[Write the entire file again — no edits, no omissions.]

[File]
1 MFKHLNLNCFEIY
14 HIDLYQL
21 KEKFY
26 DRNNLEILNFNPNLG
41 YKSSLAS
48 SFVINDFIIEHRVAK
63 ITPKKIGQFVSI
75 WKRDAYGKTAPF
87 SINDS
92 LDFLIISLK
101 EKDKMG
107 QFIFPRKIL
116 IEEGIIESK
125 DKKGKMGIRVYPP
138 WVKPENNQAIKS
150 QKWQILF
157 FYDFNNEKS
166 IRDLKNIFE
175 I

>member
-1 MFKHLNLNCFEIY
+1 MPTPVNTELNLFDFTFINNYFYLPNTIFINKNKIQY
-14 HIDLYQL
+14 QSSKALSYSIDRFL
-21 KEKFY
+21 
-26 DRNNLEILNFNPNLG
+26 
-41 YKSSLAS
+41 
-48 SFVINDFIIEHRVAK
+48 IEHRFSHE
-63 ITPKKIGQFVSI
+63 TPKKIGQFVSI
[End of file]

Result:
1 MFKHLNLNCFEIY
14 HIDLYQL
21 KEKFY
26 DRNNLEILNFNPNLG
41 YKSSLAS
48 SFVINDFIIEHRVAK
63 ITPKKIGQFVSI
75 WKRDAYGKTAPF
87 SINDS
92 LDFLIISLK
101 EKDKMG
107 QFIFPRKIL
116 IEEGIIESK
125 DKKGKMGIRVYPP
138 WVKPENNQAIKS
150 QKWQILF
157 FYDFNNEKS
166 IRDLKNIFE
175 I

>member
-1 MFKHLNLNCFEIY
+1 MPTPVNTELNLFDFTFINNYFYLPNTIFINKNKIQY
-14 HIDLYQL
+14 QSSKALSYSIDRFL
-21 KEKFY
+21 
-26 DRNNLEILNFNPNLG
+26 
-41 YKSSLAS
+41 
-48 SFVINDFIIEHRVAK
+48 IEHRFSHE
-63 ITPKKIGQFVSI
+63 TPKKIGQFVSI